Both tax professionals and taxpayers should be interested in the most recent survey data from the National Society of Accountants, which offers insight into the average fees charged for preparation and filing of common IRS forms for individuals and business entities.
The fees that tax professionals charge for preparation of individual and business income tax returns vary widely based on many factors, of course, most notably the type of tax return (individual or various business type), as well as the geographical location of the tax professional.
The overall average across the U.S., however, is that taxpayers using a professional to prepare and file their 2013 tax return can expect to pay an average of $261 for an itemized Form 1040 with Schedule A and one state tax return, according to the survey.
“The IRS says it takes an average of four hours just to complete and submit a Form 1040,” says NSA Executive Vice President John Ams. “Add at least another hour if you also have to complete a state return. You have to ask, ‘How much is my time worth?’ Plus I haven’t met many people who enjoy preparing their taxes, so hiring a professional to prepare your tax return can take a very unpleasant task off your plate. That’s worth something.”
Ams added that tax preparers make it their business to keep up with tax law changes. “If a professional tax preparer can catch even one deduction or credit you may have missed, that can easily pay for the fee.”
Fees for non-itemized returns are also low – the average cost to prepare a Form 1040 and state return without itemized deductions is only $152. Fee information was collected in a survey of tax preparers conducted by NSA. The tax and accounting firms surveyed are largely owners, principals, and partners of local “Main Street” companies who have an average of more than 26 years of experience.
“Members of NSA are highly qualified tax professionals who typically hold multiple credentials that demonstrate their expertise,” Ams adds. “Taxpayers receive personal service from people who live and work in their community and fully understand local and state tax laws in addition to their deep knowledge of the federal tax code.”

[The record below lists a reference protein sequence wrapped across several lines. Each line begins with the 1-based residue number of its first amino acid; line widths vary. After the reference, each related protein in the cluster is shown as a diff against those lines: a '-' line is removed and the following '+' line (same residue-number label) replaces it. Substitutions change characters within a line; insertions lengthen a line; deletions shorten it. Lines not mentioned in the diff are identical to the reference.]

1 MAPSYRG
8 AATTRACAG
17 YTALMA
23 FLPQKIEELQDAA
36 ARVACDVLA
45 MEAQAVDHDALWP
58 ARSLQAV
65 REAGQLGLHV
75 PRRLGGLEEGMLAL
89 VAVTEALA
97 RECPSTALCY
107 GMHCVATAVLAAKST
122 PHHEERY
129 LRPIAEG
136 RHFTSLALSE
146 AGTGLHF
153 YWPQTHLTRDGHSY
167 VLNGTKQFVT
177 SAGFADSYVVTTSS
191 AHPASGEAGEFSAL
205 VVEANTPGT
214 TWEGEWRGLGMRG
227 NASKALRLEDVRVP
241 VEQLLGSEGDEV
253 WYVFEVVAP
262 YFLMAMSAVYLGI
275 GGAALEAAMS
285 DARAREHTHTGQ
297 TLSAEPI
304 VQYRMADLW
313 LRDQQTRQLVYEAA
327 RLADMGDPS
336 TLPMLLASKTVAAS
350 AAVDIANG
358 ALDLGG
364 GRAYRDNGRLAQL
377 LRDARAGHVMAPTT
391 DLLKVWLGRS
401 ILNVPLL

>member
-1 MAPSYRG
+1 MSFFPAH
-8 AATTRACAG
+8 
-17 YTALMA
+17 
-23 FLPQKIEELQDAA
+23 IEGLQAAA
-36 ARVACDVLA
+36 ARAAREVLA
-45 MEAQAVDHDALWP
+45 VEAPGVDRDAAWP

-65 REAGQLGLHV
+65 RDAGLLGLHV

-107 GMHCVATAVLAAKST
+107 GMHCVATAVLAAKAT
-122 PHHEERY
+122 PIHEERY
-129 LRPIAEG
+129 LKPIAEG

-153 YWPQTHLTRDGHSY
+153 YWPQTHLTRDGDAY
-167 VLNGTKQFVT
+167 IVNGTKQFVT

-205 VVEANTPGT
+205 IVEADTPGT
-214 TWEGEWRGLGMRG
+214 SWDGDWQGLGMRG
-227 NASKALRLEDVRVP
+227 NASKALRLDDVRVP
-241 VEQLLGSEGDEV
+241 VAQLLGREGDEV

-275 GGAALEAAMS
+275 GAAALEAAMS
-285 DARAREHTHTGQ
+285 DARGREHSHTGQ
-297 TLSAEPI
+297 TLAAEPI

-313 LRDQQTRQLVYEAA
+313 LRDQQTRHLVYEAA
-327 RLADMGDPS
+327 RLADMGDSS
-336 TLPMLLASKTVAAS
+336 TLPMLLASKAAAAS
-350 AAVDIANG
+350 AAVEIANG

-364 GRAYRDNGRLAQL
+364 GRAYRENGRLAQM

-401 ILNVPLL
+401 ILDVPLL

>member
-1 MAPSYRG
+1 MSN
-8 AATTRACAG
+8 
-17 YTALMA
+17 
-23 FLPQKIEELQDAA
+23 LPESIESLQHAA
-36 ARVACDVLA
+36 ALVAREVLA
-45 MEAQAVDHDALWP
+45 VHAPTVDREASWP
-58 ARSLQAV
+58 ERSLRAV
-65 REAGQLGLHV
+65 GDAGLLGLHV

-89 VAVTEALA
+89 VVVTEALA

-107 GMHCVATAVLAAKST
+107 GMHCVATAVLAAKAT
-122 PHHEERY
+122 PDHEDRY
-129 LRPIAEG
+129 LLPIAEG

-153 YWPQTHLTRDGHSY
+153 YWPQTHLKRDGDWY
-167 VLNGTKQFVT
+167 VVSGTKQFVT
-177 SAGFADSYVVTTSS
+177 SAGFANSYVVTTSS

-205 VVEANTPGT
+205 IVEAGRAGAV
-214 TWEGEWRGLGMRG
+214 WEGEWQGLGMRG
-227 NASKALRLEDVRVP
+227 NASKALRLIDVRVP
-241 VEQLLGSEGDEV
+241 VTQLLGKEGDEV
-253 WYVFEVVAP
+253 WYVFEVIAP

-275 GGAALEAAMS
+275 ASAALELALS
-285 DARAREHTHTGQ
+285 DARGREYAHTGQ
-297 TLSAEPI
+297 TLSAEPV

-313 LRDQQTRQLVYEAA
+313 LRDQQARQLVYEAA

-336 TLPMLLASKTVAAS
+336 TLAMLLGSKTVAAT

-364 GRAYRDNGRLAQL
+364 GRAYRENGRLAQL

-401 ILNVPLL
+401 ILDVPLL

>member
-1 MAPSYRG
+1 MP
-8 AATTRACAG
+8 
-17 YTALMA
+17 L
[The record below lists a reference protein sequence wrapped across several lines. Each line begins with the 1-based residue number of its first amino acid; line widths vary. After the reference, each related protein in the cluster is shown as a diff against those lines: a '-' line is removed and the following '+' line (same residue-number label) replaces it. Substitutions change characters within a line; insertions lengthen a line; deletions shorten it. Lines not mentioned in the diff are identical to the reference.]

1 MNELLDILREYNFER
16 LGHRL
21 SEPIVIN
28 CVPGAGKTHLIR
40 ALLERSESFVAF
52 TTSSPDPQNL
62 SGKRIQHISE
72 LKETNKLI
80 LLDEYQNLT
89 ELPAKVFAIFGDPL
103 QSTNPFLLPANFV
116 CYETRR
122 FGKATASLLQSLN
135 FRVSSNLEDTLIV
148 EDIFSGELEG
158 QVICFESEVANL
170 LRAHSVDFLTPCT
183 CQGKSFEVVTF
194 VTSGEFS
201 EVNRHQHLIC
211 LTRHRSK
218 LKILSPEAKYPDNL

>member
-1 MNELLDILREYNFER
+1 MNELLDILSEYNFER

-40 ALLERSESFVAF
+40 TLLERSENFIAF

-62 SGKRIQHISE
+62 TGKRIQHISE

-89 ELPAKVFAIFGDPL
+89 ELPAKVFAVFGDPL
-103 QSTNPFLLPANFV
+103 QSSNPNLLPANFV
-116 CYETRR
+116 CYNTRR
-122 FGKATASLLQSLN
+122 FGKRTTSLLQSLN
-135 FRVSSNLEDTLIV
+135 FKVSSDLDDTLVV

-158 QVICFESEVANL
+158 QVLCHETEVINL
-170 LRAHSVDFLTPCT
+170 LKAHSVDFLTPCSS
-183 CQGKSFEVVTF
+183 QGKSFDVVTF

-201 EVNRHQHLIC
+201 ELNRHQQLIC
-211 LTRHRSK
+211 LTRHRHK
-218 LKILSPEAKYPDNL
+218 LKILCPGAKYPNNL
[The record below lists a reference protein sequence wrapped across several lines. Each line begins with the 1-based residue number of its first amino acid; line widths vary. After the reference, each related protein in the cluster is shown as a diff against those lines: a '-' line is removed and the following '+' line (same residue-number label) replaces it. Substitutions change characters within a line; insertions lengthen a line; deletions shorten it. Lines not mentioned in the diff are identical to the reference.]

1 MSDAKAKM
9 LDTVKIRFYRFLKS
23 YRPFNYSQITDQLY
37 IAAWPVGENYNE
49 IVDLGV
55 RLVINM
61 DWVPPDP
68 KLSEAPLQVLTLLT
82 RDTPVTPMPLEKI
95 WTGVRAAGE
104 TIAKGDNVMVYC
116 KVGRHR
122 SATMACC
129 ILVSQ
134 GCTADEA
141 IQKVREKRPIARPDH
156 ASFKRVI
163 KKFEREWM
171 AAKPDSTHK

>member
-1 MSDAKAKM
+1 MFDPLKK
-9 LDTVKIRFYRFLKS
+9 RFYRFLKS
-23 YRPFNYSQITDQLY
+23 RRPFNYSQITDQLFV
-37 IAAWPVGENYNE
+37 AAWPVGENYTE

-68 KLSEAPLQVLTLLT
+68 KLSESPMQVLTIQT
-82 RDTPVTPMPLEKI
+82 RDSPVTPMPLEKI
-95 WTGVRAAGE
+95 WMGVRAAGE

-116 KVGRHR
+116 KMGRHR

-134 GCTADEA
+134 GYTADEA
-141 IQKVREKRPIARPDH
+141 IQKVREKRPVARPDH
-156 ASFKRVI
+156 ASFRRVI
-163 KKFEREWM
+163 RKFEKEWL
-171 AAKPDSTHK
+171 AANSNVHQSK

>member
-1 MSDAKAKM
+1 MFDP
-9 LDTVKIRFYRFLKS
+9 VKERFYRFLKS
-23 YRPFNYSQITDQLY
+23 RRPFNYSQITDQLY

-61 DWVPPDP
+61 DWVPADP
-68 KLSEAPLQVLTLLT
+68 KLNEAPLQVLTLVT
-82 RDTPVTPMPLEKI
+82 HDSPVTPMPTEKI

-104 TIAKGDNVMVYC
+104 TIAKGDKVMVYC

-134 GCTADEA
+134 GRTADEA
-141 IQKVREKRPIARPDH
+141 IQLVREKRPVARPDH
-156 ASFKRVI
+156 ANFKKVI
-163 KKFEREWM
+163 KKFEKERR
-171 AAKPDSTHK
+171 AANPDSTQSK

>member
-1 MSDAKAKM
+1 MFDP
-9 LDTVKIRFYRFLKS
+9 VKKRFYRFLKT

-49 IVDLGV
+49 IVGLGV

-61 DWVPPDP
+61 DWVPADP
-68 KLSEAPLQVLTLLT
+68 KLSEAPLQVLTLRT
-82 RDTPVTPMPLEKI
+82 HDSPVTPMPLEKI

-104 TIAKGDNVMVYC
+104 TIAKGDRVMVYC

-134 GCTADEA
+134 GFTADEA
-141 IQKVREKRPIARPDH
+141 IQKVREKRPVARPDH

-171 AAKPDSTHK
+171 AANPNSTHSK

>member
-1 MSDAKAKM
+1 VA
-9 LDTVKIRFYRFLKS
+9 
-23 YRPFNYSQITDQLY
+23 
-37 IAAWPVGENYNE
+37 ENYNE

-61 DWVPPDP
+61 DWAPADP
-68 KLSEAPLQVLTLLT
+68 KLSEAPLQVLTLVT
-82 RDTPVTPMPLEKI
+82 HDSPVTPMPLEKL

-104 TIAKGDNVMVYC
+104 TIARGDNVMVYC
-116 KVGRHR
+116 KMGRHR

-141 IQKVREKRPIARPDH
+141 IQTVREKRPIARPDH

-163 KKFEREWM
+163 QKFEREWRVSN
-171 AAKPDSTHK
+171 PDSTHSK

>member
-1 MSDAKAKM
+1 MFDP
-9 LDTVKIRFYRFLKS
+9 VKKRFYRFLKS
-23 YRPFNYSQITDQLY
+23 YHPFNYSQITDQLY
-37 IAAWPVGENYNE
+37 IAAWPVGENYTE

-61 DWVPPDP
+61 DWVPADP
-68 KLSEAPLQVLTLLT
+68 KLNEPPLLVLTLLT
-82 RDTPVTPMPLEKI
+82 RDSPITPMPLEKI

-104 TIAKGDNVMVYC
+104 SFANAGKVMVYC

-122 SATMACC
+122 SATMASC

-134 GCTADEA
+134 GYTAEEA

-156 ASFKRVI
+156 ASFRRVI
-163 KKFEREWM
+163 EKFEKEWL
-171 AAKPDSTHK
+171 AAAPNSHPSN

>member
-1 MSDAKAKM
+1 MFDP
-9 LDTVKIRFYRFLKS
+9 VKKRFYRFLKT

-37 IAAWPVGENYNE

Most of them hold widely respected credentials such as Enrolled Agent, Certified Public Accountant, Accredited Tax Preparer, Accredited Tax Advisor, and others. The survey also reported the average fees for preparing other Internal Revenue Service (IRS) tax forms, including:
- $152 for a Form 1040 and state return without itemized deductions
- $261 for an itemized Form 1040 with Schedule A
- $218 for a Form 1040 Schedule C (business)
- $590 for a Form 1065 (partnership)
- $806 for a Form 1120 (corporation)
- $761 for a Form 1120S (S corporation)
- $497 for a Form 1041 (fiduciary)
- $667 for a Form 990 (tax exempt)
- $63 for a Form 940 (Federal unemployment)
- $142 for Schedule D (gains and losses)
- $165 for Schedule E (rental)
- $196 for Schedule F (farm)
Fees vary by region, firm size, population, and economic strength of an area. The average tax preparation fee for an itemized Form 1040 with Schedule A and a state tax return in each U.S. census district are as follows:
- New England (CT, ME, MA, NH, RI, VT) – $251
- Middle Atlantic (NJ, NY, PA) – $274
- South Atlantic (DE, DC, FL, GA, MD, NC, SC, VA, WV) – $270
- East South Central (AL, KY, MS, TN) – $294
- West South Central (AR, LA, OK, TX) – $242
- East North Central (IL, IN, MI, OH, WI) – $238
- West North Central (IA, KS, MN, MO, NE, ND, SD) – $208
- Mountain (AZ, CO, ID, MT, NV, NM, UT, WY) – $245
- Pacific (AK, CA, HI, OR, WA) – $303
Nearly 90 percent of accounting firms offer prospective clients a free consultation, which can be worth well over $100 based on the hourly fees of most tax preparers.
Sixty percent of accounting firms do not require payment until returns are completed and clients are satisfied. Others may require a portion of the fee upfront or payments throughout the tax return process.
All fees assume a taxpayer has gathered and organized all necessary information. Taxpayers should also make sure they provide information on time to avoid additional fees. Some will charge an average fee of $44 to file an extension, an average fee of $78 to expedite a return, and an average fee of $85 if information is not provided by 15 days in advance of a filing deadline.